The Cordyceps fungi: mind control and cancer prevention
Mind games ensue
In places where insects are a large problem, the use of fungi has been explored as an alternative to the use of chemicals as a means to control them. The Cordyceps genus of fungi has been studied for this purpose. Cordyceps are abundant in tropical climates, such as in China, Africa, and South America. Within the Cordyceps genus, 400 species have been described, with many that are deadly parasitic to a large variety of insects. These include moths, butterflies, and grasshoppers among many other insects. What makes this fungus so fascinating is that after infecting a host, it has an extremely interesting way of killing and ensuring that it will effectively propagate to a new population of insects: through the use mind control.
Cordyceps unilateralis is the species that targets ants exclusively. Its spores enter ants through their tracheas (where ants breathe) and grow within the ant’s soft tissues while avoiding its vital organs. When the fungus begins to run out of nutrients, it grows into the ant’s brain and secretes chemicals which alter the ant’s perception of pheromones. This manipulates the ant into climbing a plant to the top. At the top, the ant uses its mandibles (the mouth’s appendages) to bite and securely latch itself to the vein of a leaf, creating a distinctive indentation termed the “death grip”. Then, as the fungus invades the ant’s brain, like a scene out of a science fiction movie, out of the insect’s brain slowly grows out a long fungal fruiting body. This fruiting body contains a large collection of spores which, once mature, burst into the environment from its high height in search of new ants to infect. The infectivity of C. unilateralis by this tactic is so great that some researchers have described infected ants as walking graveyards (Pontoppidan et al, 2009).
This death grip has been identified on leaf fossils dating back to 48 million years ago, a testament to Cordyceps’s adaptive prowess (Hughes et al, 2010). However, a little more recently (as far back as the 15th Century), the use of Cordyceps has been documented in human medicinal use (Winkler, 2008).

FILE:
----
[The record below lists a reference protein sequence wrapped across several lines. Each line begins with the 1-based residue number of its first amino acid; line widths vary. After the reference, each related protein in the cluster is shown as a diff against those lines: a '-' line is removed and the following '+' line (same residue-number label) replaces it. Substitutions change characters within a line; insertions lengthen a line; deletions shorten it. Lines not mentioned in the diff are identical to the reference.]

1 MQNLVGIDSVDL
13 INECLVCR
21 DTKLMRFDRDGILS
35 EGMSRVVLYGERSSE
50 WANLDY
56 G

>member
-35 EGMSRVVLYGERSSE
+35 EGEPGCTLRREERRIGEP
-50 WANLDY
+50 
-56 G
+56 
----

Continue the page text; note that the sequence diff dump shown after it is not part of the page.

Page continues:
Believe it or not, the Cordyceps genus, the same fungus that is so parasitic to insects, has been used as a highly valued source of tonic food and medicine in China for hundreds of years. In fact, their popularization came about recently during the 1993 National Games. After three Chinese female athletes broke 5 world records during the games, many expected the athletes to test positive for anabolic steroids. However, no steroids were identified by tests and the athletes’ coach revealed that the consumption of Cordyceps sinensis (and turtle blood) likely gave them an edge over the competition (Mackay, 2001). C. sinensis is the species of the Cordyceps family that infects caterpillar, and their medicinal potential is now under extensive study by Chinese scientists. To date, researchers have uncovered antisenescence, endocrine, hypolipidemic, antiatherosclerotic, and sexual function-restorative activities as part of their medicinal advantages (Zhu, Halpern & Jones, 1998). Papers have also been published noting C. sinensis may protect the liver from damage, have anti-depressive effects, and be beneficial for diabetics with insulin resistance (Ko et al, 2009). A large body of scientists have been devoted to the fungus’s ability to inhibit tumor growth, including its mycelial antitumor sterols (Xiao, 2010)
Clearly, the Cordycep fungi are an anomality of the fungal Kingdom. In it encompasses viable solutions to both the fields of biological insect control and to human medicinal use, when taken together, seem to be a strange and weird combination. Nonetheless, this is a fungus of which humans can take advantage of, and continuing research is indeed underway.
(FYI: For a video on the mind controlling effect of Cordyceps unilateralis on ants, see: http://www.youtube.com/watch?v=vgkL8PulPdE)
Hughes, PH., Wappler, T., Labandeira, CC. 2010. Ancient death-grip leaf scars reveal ant–fungal parasitism. Biology Letters.
Jia-Shi Zhu, Georges M. Halpern, Kenneth Jones. 1998. The Scientific Rediscovery of an Ancient Chinese Herbal Medicine: Cordyceps sinensis Part I. The Journal of Alternative and Complementary Medicine, 4(3): 289-303
Ko, WS., Hsu, SL., Chyau, CC., Chen, KC., Peng, RY. 2009. Compound Cordyceps TCM-700C exhibits potent hepatoprotective capability in animal model. Fitoterapia, 81 (1): 1-7
Mackay, D. 2001. Ma's army on the march again. The Guardian, July 24 2001
Pontoppidan, MB., Himaman, W., Hywel-Jones, JL., Boomsma, JJ., Hughes, DP. 2009. Graveyards on the Move: The Spatio-Temporal Distribution of Dead Ophiocordyceps-Infected Ants. PLoS One, 4(3), 1-1-.
Winkler, D. 2008. The Mushrooming Fungi Market in Tibet exemplified by Cordyceps sinensis and Tricholoma matsutake. In the Shadow of the Leaping Dragon: Demography, Development, and the Environment in Tibetan Areas
Xiao, G., Miyazato, A., Abe, Y., Zhang, T., Nakamura, K., Inden, K., Tanaka, M., Tanno, D., Miyasaka, T., Ishii, K., Takeda, K., Akira, S., Saijo, S., Iwakura, Y., Adachi, Y., Ohno, N., Yamamoto, N., Kunishima, H., Hirakata, Y., Kaku, M., Kawakami, K. 2010. Activation of myeloid dendritic cells by deoxynucleic acids from Cordyceps sinensis via a Toll-like receptor 9-dependent pathway. Cellular Immunology, 263(2): 241-250